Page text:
On the outskirts of the city is the amusement park Parc du Petit Prince but Mulhouse is also known for its Christmas Markets
See what events are on in Mulhouse and use the map below to book cheap accommodation.
Orleans: Beautiful Cities In France
Orléans is a city on the banks of the Loire River in north-central France and it’s the capital of the Centre-Val de Loire region. Joan of Arc famously saved the city from English siege in 1429, an event celebrated with an annual festival and Orléans grew from its Loire quaysides in the 18th century as it was the leading port supplying Paris.
Orleans, with its beautiful 13th century St.Croix Cathedral, is one of the oldest cities in France and is the capital of the department of the Loiret. Aside from the re-creation of Joan of Arc’s house, Orleans has museums and lots of them. The Musee des Beaux-Arts features 16-20th century art, the Charles Peguy Centre keeps archives on the writer and his work, the Hotel Cabu Musee D’histoire et d’archeologie showcases 16th century archaeological and historical items and Les Turbulences – Frac Centre offers visitors a new experience of artwork at the heart of innovative architecture.
Orleans also has a fabulous hotel de ville and the ‘Parc Floral de la Source’ is a 35-hectare garden with beautiful gardens, paths and more. There’s also the quayside where miles and miles of walkways welcome you. Don’t miss the enormous bronze statue of St Joan (1855) in the centre of place du Martroi.
The Orléanais have celebrated the liberation of their city by Joan of Arc since 1430. Festivities include a medieval market (5 to 8 May), costume parades, concerts and, on 8 May (also a national holiday) a morning prayer service in the cathedral and a military parade outside.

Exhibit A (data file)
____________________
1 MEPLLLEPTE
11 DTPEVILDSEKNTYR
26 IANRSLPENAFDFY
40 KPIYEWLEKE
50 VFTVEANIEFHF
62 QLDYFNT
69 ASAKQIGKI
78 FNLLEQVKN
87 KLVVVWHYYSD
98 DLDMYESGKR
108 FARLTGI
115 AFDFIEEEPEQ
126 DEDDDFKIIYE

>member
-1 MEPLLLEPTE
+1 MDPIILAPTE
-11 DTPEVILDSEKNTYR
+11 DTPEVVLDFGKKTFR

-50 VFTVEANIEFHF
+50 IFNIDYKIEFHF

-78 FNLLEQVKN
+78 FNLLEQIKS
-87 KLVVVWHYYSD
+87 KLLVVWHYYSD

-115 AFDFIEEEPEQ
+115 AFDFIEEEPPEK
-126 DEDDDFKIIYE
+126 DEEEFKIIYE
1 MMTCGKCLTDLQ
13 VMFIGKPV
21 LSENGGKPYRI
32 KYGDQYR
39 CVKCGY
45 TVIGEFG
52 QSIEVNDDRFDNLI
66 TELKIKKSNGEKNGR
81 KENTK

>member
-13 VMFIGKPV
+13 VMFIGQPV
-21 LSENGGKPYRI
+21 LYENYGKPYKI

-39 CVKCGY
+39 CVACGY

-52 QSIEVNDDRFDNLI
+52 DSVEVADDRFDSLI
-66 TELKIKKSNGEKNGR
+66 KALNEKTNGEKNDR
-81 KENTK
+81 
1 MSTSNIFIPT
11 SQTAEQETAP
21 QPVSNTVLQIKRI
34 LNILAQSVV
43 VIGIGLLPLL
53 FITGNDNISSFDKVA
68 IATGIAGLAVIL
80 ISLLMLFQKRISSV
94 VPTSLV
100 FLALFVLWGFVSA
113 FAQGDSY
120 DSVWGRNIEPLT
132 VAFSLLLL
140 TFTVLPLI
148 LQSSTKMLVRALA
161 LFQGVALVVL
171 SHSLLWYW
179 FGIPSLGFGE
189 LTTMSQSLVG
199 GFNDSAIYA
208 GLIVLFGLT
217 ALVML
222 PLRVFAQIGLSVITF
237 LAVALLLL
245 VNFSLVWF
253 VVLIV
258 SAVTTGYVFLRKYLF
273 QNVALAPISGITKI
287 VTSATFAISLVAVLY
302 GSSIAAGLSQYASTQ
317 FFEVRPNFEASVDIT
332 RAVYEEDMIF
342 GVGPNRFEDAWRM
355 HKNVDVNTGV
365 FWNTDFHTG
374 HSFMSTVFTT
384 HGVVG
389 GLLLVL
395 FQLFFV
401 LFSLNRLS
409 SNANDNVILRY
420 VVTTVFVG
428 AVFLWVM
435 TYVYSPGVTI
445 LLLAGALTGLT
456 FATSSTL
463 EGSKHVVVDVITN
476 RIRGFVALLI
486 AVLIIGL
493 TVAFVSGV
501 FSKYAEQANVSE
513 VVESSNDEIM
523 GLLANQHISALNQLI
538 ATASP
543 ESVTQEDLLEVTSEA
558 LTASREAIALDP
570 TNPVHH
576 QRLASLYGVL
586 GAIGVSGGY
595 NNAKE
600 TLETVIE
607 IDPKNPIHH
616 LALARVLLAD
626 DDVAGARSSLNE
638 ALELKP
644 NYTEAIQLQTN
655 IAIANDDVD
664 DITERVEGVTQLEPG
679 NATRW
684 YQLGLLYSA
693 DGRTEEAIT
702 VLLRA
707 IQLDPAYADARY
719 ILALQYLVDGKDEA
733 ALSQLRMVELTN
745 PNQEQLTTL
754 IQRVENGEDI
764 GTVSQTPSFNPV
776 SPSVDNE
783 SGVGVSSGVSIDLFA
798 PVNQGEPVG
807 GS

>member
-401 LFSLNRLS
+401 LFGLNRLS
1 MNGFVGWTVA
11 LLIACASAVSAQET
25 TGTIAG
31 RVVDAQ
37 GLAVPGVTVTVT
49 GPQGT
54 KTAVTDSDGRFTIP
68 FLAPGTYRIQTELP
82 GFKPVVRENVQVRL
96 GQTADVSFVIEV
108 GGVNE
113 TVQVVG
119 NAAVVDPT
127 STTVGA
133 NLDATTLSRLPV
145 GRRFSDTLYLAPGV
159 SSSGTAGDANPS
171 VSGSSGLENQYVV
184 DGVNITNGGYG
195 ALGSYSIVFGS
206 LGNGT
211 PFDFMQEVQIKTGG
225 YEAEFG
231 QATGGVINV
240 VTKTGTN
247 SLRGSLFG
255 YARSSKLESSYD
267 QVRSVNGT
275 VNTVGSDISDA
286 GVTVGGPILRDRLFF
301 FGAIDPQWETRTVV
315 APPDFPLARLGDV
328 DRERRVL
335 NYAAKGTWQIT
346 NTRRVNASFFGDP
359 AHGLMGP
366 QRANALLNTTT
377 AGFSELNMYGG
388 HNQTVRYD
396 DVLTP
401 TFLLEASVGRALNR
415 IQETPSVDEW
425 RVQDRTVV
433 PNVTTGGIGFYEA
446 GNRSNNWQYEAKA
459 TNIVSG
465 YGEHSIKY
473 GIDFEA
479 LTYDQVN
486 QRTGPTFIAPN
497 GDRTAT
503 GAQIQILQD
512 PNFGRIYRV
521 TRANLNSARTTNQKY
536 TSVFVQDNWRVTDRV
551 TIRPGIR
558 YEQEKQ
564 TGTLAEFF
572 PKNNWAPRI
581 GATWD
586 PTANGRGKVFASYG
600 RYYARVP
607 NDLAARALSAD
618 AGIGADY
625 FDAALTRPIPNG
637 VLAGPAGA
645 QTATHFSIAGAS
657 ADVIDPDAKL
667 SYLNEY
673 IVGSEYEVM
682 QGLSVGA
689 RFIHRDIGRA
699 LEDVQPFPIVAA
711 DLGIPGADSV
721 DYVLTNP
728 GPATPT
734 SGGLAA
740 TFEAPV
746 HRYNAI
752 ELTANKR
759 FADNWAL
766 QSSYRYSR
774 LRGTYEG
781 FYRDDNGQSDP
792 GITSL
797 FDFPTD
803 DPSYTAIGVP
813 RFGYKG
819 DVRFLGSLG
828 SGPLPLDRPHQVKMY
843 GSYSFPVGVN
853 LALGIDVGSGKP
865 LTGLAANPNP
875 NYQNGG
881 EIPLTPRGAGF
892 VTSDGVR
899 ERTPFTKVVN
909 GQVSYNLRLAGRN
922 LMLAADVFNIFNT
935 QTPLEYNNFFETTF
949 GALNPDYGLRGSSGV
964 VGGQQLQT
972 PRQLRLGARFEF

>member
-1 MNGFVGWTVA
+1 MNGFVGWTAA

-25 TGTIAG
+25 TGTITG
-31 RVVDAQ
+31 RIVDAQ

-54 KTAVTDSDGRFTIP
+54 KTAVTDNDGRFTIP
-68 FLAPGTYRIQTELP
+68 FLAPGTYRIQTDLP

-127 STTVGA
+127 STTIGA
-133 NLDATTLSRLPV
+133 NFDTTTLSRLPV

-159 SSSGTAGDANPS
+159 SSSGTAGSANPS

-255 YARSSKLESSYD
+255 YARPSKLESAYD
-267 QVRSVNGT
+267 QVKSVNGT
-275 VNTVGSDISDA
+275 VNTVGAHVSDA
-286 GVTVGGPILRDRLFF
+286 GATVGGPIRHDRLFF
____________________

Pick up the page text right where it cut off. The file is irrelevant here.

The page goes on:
Dijon: Prettiest Cities In France
Dijon is the capital city of the historical Burgundy region and is one of the country’s best wine-making areas. Dijon is known for its traditional grainy mustard, vineyard tours, autumn gastronomic fair and eclectic building styles ranging from Gothic to art deco.
Dijon’s pedestrian streets wind between medieval houses, churches and Renaissance townhouses and the city’s main square, Place de la Libération, is a fine square filled with cafe terraces and spectacular floor fountains.
Visit the fine art museum, Parc de la Colombieres, the Halles de Dijon (covered market) was built in 1868 and is enormous, the Musee de la Vie Bourguignonne (Museum of Burgundian Traditions) has life-size exhibits showing the history of Burgundy. and the ‘Parcours de la chouette’ is a walking route, taking in 22 places of interest within the old city.
You can book activities in Dijon and your accommodation using the platforms below.
Bordeaux: Most Beautiful Places In France
A walled city divided by the River Garonne, Bordeaux is a port city in southwest France. The historic part of the city is on the UNESCO World Heritage List as “an outstanding urban and architectural ensemble” of the 18th century.
Best known for its Gothic Cathédrale Saint-André, 18th-century mansions, art museums and public gardens line the curving river quays, Bordeaux is definitely one of the most spectacular and beautiful cities in France and one I am always mesmerised by.